A Low-cost Device for Accurate and Continuous Measurements of Fruit Diameter

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Brunella Morandi Dipartimento Colture Arboree, University of Bologna, V.le Fanin 46, 40127 Bologna, Italy

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Luigi Manfrini Dipartimento Colture Arboree, University of Bologna, V.le Fanin 46, 40127 Bologna, Italy

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Marco Zibordi Dipartimento Colture Arboree, University of Bologna, V.le Fanin 46, 40127 Bologna, Italy

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Massimo Noferini Dipartimento Colture Arboree, University of Bologna, V.le Fanin 46, 40127 Bologna, Italy

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Giovanni Fiori Dipartimento Colture Arboree, University of Bologna, V.le Fanin 46, 40127 Bologna, Italy

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Luca Corelli Grappadelli Dipartimento Colture Arboree, University of Bologna, V.le Fanin 46, 40127 Bologna, Italy

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Abstract

This work describes a fruit gauge based on a low-cost linear potentiometer interfaced to a data-logger, which allows continuous measurement of fruit diameter. The sensor is supported by a custom-built stainless steel frame designed to be easily applied to different size fruits. Highly significant linear relationships between tension (mV) and displacement (mm) have been found during sensor calibration. The average slope of this relationship, 5.4 × 10−3 with a standard deviation of 5 × 10−5, was used as conversion coefficient. Temperature stability was tested by submitting both the sensor and the whole gauge to a temperature range of 5–60 °C. The maximum deflection found was ±1 mV. Measurements performed during the three developmental stages of peach [Prunus persica (L), Batsch.] fruit showed high sensitivity of the gauge which allowed clear detection of diurnal patterns of fruit diameter changes and precise monitoring of minute variations in fruit growth rates during 24 h.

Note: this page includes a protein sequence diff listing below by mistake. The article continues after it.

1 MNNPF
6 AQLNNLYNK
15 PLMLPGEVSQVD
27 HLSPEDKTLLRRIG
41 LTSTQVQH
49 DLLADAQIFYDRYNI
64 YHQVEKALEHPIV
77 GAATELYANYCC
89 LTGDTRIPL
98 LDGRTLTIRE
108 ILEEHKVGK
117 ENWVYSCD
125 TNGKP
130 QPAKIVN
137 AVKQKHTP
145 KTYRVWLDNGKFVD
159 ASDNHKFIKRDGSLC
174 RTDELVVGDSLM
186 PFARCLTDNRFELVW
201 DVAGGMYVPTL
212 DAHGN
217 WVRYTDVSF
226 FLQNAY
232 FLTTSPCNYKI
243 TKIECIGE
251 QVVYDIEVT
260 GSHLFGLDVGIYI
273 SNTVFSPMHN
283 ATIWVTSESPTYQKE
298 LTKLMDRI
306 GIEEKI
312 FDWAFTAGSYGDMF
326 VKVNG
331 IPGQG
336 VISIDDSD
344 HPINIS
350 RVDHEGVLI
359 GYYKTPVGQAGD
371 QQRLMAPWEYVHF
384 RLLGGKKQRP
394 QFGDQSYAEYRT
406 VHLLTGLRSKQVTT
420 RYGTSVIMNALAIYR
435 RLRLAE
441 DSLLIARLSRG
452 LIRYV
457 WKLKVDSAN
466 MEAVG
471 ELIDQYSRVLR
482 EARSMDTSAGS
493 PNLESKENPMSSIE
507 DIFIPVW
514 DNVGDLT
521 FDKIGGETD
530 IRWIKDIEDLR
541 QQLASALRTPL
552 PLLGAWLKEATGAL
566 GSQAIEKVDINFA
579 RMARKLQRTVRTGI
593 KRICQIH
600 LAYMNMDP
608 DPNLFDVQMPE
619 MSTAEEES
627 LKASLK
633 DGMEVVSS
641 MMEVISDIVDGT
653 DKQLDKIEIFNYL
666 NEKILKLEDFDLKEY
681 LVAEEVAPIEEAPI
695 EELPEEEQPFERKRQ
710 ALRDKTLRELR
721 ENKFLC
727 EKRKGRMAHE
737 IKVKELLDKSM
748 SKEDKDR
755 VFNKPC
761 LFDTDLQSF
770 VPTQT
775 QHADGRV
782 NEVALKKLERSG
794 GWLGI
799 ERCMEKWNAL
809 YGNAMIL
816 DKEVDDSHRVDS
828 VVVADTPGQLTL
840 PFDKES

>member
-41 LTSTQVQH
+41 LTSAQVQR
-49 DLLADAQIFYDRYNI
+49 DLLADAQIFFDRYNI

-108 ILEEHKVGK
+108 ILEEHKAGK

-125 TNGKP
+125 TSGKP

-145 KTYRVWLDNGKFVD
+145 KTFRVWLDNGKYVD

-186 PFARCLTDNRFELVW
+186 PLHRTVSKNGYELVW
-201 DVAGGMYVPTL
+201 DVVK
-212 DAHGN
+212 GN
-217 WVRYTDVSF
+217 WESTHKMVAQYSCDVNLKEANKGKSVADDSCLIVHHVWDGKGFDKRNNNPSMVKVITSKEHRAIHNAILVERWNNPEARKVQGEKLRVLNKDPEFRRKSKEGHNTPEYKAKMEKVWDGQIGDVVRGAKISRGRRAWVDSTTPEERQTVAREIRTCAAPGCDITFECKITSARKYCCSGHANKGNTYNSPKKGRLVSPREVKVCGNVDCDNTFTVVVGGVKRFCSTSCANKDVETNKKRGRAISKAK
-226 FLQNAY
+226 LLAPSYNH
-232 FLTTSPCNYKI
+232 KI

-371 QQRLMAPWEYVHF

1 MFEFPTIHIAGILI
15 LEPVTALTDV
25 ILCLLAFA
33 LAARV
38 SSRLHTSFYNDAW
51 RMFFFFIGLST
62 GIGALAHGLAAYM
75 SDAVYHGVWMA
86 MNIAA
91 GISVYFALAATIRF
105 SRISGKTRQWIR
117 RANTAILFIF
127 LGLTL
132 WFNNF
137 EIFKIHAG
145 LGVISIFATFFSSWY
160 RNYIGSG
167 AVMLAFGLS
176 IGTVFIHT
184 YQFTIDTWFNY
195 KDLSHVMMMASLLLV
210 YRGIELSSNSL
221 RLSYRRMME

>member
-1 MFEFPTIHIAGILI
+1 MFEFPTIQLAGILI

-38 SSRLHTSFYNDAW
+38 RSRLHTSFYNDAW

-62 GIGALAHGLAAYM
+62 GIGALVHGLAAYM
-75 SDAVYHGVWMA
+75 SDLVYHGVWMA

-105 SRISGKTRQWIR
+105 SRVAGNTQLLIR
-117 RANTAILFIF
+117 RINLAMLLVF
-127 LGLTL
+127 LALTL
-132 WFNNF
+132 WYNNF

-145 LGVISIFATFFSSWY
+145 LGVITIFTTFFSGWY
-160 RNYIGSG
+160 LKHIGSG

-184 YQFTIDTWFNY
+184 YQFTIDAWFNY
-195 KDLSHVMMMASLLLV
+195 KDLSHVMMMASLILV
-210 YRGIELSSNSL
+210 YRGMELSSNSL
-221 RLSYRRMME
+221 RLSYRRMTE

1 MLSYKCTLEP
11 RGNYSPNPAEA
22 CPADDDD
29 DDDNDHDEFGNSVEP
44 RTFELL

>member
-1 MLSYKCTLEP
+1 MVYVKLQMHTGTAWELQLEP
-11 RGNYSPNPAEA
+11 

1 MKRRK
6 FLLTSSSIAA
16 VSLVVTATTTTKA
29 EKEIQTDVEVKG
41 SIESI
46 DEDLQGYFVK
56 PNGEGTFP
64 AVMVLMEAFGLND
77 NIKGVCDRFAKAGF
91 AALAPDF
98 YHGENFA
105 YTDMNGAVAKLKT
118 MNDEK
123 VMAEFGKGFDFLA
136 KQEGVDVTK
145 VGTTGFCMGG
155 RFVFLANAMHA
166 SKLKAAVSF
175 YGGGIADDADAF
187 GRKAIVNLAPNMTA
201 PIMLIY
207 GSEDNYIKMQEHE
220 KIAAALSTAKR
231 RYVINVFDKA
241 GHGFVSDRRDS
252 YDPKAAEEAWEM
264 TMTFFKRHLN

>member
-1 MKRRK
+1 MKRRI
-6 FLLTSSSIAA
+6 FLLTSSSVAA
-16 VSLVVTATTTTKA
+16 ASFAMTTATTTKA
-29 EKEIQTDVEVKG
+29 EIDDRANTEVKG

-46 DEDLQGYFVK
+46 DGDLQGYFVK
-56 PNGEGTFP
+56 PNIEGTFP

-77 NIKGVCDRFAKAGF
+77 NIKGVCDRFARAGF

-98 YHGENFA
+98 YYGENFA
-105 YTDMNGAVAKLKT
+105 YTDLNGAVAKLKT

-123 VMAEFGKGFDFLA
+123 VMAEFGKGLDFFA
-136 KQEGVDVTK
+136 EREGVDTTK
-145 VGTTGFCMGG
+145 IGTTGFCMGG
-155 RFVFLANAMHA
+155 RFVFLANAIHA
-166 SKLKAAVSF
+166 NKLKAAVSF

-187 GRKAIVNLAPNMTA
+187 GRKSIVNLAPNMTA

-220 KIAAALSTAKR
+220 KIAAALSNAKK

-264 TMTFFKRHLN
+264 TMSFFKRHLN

Fruit growth dynamics has received little attention over the years. Knowledge of the daily variations in fruit size in response to environmental and physiological conditions is highly desirable, but it is hampered by the technical difficulty of measuring fruit diameter changes accurately and at a sufficiently low cost to allow proper replication of the experiments. In recent decades, continuous and precise monitoring of stem and fruit diameter changes have been carried out by automatic gauges, most often custom-built by the authors for the specific studies they intended to carry out (Araki et al., 2000; Berger and Selles, 1993; Garnier and Berger, 1986; Jones and Higgs, 1982; Përämaki et al., 2001). However, either the high cost of the components or technical difficulties in construction could hinder their use both for research and practical purposes.

The measurement of fruit diameter change is of great interest both for whole-tree and single-fruit physiology research and for commercial applications, as it may provide useful information for orchard management. Several papers report fruit or stem diurnal shrinkages in response to environmental conditions and tree water status (Berger and Selles, 1993; Garnier and Berger, 1986; Jones and Higgs, 1982; Tromp, 1984). Studies on fruit growth mechanisms were made possible by precise monitoring of fruit diameter changes over time, such as the daily in/outflows of phloem, xylem, and transpiration to/from the single fruit in apple (Lang, 1990) and peach (Morandi, 2006). Likewise, models to manage orchard irrigation have been developed (Huguet, 1985) and patented, complete with field systems for automatic data collection and analysis (patent numbers: US2004088916; WO02084248; WO0235193; US20020170229).

Many devices for accurate measurement of fruit growth have been developed in the past (Beedlaw et al., 1986; Higgs and Jones, 1984; Tukey, 1964). In most cases, a sensor, supported by a frame, is placed in contact with the epidermis of the growing fruit. Although supporting frames have been progressively modified and improved in their shapes and structures, the most adopted sensors are either linear variable differential transducers (LVDTs) or strain gauges. LVDT technology, though precise, accurate, and stable under field conditions, is expensive; strain gauges are cheaper than LVDTs, but they require some very specific electronic sensor arrangements (Wheatstone bridge) and need to be mounted on flexible frames (Beedlaw et al., 1986; Link et al., 1998). Commercial units are also available, but their price seems to hinder their widespread adoption, as a large number of units would be needed for both research and orchard management purposes. One aspect that bears considerably on the choice of sensor and of the materials used in constructing field probes is their ruggedness and accuracy under varying environmental conditions, including large temperature, precipitation, and air moisture changes. This is more so when the degree of accuracy required of the sensor is in the order of 10–20 μm, as is desirable in studies dealing with daily variations of fruit diameter.